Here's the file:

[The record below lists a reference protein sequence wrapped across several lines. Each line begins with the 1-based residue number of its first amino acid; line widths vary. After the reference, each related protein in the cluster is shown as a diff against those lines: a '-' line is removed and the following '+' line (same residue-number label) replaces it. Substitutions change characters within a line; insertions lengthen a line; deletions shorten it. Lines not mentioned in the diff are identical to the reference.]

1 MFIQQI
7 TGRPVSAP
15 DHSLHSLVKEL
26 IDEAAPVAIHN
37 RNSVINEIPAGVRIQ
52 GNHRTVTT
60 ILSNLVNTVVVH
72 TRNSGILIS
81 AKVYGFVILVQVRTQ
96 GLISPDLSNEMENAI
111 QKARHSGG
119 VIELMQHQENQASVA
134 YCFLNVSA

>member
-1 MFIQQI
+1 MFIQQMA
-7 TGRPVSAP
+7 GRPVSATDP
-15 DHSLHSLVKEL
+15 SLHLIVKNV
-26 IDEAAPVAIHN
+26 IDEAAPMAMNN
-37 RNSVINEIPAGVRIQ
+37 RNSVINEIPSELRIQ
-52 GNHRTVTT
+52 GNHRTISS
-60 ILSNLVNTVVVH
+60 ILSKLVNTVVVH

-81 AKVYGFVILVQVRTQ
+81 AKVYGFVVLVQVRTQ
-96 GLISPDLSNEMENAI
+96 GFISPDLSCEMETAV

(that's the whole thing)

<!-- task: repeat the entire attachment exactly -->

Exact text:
[The record below lists a reference protein sequence wrapped across several lines. Each line begins with the 1-based residue number of its first amino acid; line widths vary. After the reference, each related protein in the cluster is shown as a diff against those lines: a '-' line is removed and the following '+' line (same residue-number label) replaces it. Substitutions change characters within a line; insertions lengthen a line; deletions shorten it. Lines not mentioned in the diff are identical to the reference.]

1 MFIQQI
7 TGRPVSAP
15 DHSLHSLVKEL
26 IDEAAPVAIHN
37 RNSVINEIPAGVRIQ
52 GNHRTVTT
60 ILSNLVNTVVVH
72 TRNSGILIS
81 AKVYGFVILVQVRTQ
96 GLISPDLSNEMENAI
111 QKARHSGG
119 VIELMQHQENQASVA
134 YCFLNVSA

>member
-1 MFIQQI
+1 MFIQQMA
-7 TGRPVSAP
+7 GRPVSATDP
-15 DHSLHSLVKEL
+15 SLHLIVKNV
-26 IDEAAPVAIHN
+26 IDEAAPMAMNN
-37 RNSVINEIPAGVRIQ
+37 RNSVINEIPSELRIQ
-52 GNHRTVTT
+52 GNHRTISS
-60 ILSNLVNTVVVH
+60 ILSKLVNTVVVH

-81 AKVYGFVILVQVRTQ
+81 AKVYGFVVLVQVRTQ
-96 GLISPDLSNEMENAI
+96 GFISPDLSCEMETAV